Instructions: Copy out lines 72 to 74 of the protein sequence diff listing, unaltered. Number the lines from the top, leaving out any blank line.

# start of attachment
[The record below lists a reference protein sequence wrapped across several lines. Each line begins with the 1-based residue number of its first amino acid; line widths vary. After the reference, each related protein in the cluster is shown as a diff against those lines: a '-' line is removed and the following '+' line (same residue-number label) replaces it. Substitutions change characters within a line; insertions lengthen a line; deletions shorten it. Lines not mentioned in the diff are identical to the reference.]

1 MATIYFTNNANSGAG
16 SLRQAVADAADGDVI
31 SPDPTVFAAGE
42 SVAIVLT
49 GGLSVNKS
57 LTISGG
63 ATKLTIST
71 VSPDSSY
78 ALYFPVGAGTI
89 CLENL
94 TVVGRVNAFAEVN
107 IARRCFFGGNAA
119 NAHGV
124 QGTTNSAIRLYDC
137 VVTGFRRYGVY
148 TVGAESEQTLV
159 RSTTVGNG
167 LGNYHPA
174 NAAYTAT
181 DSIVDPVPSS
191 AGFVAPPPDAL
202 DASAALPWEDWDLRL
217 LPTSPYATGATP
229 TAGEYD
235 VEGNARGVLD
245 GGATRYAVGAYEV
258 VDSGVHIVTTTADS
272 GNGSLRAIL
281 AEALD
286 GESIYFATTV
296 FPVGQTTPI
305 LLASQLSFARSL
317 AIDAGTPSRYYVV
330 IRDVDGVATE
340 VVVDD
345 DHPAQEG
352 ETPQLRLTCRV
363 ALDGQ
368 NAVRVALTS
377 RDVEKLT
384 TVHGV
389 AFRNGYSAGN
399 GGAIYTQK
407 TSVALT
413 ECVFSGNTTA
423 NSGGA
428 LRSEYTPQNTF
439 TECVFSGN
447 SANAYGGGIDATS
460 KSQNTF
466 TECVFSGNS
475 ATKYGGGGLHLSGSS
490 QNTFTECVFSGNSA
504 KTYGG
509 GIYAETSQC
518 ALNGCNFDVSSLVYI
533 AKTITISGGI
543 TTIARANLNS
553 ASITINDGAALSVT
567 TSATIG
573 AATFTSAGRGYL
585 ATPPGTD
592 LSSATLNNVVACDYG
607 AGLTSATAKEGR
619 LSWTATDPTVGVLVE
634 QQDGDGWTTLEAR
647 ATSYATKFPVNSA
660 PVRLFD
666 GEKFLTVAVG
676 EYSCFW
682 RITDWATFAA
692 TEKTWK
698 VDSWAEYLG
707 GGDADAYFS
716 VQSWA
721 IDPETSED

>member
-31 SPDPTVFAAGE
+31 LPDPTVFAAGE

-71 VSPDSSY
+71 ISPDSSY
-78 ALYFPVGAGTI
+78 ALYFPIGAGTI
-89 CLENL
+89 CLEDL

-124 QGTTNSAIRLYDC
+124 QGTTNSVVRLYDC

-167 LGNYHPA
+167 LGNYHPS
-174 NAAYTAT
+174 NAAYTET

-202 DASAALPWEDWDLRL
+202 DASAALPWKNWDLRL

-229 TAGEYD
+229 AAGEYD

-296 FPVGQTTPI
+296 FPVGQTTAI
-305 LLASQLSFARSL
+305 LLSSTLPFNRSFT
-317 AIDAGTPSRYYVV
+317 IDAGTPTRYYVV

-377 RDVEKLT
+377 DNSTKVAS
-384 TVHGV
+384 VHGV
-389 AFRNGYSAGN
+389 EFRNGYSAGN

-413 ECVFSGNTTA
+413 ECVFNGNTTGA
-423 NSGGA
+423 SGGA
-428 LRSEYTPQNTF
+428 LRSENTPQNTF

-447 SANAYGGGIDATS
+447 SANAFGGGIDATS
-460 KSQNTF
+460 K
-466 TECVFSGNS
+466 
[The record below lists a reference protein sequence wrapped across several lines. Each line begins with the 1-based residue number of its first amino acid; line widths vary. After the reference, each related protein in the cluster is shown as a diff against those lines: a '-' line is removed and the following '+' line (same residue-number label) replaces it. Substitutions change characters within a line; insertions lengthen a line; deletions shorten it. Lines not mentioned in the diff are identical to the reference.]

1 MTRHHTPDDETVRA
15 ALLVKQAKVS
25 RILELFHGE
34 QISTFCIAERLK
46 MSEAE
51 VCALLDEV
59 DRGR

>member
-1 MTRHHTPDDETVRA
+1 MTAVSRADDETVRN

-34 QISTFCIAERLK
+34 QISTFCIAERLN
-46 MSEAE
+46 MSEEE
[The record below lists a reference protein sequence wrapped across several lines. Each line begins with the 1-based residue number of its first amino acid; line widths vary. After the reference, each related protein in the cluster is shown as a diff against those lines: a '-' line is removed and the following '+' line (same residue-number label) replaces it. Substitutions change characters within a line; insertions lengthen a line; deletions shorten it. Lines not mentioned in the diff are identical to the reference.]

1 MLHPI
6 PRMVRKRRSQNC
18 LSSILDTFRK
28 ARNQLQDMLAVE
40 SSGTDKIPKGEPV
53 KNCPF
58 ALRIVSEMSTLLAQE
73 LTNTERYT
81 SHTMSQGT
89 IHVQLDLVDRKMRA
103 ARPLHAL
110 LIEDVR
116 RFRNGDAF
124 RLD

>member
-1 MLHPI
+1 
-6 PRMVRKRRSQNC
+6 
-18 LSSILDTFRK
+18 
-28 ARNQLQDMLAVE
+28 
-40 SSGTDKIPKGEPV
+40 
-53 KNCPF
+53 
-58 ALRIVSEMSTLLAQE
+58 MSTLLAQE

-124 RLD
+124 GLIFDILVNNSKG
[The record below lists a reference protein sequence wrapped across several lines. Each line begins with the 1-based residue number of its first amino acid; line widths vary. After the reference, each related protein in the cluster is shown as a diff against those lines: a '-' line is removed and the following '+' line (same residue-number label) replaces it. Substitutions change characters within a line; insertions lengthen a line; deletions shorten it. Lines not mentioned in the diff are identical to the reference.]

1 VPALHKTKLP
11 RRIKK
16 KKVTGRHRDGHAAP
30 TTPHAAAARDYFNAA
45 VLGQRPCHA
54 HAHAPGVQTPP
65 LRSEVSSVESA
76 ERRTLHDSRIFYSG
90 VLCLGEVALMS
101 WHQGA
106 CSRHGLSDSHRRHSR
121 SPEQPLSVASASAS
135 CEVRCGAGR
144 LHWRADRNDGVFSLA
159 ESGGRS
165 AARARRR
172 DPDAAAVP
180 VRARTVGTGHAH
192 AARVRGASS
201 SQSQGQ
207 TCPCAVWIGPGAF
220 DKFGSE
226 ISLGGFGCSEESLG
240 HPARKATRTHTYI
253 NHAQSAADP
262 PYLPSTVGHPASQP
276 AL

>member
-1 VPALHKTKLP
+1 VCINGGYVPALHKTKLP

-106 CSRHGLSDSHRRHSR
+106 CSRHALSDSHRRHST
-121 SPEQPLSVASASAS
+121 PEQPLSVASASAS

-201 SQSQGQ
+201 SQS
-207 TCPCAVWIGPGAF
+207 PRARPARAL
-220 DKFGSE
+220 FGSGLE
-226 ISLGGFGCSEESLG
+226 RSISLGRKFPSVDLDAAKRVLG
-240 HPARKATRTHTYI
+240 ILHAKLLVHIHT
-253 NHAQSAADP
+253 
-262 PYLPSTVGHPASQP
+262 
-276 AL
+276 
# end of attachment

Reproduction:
682 RITDWATFAA
692 TEKTWK
698 VDSWAEYLG